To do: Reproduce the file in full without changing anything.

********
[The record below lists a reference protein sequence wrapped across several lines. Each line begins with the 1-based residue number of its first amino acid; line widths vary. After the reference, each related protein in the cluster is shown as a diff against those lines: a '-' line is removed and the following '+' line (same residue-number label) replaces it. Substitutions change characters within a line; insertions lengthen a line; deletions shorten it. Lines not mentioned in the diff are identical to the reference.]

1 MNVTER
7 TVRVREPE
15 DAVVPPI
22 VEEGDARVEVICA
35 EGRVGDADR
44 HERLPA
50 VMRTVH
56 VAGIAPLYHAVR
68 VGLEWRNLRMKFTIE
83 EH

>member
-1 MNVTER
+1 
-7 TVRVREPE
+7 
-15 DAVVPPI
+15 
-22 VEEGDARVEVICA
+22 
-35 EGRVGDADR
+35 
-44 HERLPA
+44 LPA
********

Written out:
[The record below lists a reference protein sequence wrapped across several lines. Each line begins with the 1-based residue number of its first amino acid; line widths vary. After the reference, each related protein in the cluster is shown as a diff against those lines: a '-' line is removed and the following '+' line (same residue-number label) replaces it. Substitutions change characters within a line; insertions lengthen a line; deletions shorten it. Lines not mentioned in the diff are identical to the reference.]

1 MNVTER
7 TVRVREPE
15 DAVVPPI
22 VEEGDARVEVICA
35 EGRVGDADR
44 HERLPA
50 VMRTVH
56 VAGIAPLYHAVR
68 VGLEWRNLRMKFTIE
83 EH

>member
-1 MNVTER
+1 
-7 TVRVREPE
+7 
-15 DAVVPPI
+15 
-22 VEEGDARVEVICA
+22 
-35 EGRVGDADR
+35 
-44 HERLPA
+44 LPA